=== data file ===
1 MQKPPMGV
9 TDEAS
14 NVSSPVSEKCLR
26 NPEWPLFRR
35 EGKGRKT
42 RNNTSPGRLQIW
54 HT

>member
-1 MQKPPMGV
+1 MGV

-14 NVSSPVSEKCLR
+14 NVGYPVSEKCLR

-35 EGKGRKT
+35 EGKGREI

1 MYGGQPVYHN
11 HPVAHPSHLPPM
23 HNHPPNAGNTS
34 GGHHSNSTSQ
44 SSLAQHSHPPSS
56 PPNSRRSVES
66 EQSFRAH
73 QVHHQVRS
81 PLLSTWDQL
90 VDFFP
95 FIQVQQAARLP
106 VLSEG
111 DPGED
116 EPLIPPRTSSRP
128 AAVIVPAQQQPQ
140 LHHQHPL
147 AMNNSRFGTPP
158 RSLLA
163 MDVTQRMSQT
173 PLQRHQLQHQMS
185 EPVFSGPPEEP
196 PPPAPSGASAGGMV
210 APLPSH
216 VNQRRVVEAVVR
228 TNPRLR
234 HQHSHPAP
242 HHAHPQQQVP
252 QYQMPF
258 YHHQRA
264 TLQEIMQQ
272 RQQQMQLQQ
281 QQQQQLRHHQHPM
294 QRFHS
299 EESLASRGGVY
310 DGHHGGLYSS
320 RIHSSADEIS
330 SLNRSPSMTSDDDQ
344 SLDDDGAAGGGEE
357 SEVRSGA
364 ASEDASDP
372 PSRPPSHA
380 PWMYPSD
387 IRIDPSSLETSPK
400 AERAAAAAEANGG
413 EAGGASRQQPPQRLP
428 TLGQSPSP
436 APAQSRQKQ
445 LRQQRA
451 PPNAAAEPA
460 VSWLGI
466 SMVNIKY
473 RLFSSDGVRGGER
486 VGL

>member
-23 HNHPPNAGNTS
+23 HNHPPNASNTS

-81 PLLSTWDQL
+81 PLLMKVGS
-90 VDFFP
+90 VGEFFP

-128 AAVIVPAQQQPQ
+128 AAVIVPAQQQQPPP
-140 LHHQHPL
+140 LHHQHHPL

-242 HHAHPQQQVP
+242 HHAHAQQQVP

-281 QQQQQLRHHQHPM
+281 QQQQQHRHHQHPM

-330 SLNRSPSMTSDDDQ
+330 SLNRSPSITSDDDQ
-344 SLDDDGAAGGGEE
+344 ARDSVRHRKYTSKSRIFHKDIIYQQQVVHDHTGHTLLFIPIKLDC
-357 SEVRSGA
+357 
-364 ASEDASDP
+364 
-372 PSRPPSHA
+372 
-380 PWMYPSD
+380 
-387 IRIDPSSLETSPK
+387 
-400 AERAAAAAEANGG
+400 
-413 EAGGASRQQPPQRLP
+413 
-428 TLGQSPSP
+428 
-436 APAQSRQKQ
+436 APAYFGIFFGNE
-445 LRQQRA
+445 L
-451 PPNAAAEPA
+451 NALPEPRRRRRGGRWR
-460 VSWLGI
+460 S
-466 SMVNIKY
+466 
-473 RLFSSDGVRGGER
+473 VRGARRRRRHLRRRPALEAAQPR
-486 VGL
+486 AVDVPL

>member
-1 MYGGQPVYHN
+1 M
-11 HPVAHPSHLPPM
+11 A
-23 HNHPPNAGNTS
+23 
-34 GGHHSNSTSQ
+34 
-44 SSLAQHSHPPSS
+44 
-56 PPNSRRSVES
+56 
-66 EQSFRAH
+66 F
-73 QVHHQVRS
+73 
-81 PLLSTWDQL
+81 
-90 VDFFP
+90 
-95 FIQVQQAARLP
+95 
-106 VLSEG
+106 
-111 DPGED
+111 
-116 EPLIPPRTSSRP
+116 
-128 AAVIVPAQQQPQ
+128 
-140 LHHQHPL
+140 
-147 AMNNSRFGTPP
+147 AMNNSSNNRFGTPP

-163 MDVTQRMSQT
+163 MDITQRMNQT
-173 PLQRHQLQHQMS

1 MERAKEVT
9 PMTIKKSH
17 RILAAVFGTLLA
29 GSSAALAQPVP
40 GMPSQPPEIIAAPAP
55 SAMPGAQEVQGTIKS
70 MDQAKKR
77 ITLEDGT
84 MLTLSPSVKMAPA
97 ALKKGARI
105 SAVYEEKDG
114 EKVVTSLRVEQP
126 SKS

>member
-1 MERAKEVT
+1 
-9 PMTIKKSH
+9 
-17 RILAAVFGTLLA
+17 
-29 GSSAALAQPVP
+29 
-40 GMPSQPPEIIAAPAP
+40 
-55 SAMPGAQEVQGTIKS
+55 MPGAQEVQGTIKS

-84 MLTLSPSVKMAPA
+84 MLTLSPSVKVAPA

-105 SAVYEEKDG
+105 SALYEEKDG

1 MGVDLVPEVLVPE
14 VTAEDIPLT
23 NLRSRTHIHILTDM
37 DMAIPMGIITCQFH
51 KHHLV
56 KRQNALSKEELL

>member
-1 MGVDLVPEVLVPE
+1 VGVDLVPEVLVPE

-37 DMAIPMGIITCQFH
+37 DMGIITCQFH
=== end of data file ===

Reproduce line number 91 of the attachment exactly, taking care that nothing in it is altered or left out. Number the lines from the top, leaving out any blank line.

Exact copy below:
-372 PSRPPSHA